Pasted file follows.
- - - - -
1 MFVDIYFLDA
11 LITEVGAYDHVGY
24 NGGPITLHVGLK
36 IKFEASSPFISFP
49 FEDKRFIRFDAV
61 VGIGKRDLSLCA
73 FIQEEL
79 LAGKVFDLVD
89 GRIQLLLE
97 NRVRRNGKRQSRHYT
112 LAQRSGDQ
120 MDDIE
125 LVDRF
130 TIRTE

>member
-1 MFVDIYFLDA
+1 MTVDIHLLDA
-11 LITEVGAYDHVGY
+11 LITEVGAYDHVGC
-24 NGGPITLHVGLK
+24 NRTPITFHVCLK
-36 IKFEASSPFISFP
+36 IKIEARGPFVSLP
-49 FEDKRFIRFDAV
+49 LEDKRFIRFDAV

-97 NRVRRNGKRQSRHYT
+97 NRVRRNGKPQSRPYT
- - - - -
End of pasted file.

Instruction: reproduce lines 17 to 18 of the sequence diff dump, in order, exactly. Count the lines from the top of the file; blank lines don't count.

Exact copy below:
+1 MTVDIHLLDA
-11 LITEVGAYDHVGY